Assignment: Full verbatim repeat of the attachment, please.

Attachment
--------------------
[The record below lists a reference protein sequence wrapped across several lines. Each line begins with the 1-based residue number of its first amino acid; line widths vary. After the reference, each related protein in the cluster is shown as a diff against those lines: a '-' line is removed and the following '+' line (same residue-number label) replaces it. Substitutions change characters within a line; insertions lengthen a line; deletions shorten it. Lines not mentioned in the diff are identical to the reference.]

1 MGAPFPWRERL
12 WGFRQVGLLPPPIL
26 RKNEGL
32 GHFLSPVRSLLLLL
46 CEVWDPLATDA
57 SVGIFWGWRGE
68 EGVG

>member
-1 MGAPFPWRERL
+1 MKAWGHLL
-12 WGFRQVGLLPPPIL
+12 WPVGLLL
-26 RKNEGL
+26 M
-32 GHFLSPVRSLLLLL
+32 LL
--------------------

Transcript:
[The record below lists a reference protein sequence wrapped across several lines. Each line begins with the 1-based residue number of its first amino acid; line widths vary. After the reference, each related protein in the cluster is shown as a diff against those lines: a '-' line is removed and the following '+' line (same residue-number label) replaces it. Substitutions change characters within a line; insertions lengthen a line; deletions shorten it. Lines not mentioned in the diff are identical to the reference.]

1 MGAPFPWRERL
12 WGFRQVGLLPPPIL
26 RKNEGL
32 GHFLSPVRSLLLLL
46 CEVWDPLATDA
57 SVGIFWGWRGE
68 EGVG

>member
-1 MGAPFPWRERL
+1 MKAWGHLL
-12 WGFRQVGLLPPPIL
+12 WPVGLLL
-26 RKNEGL
+26 M
-32 GHFLSPVRSLLLLL
+32 LL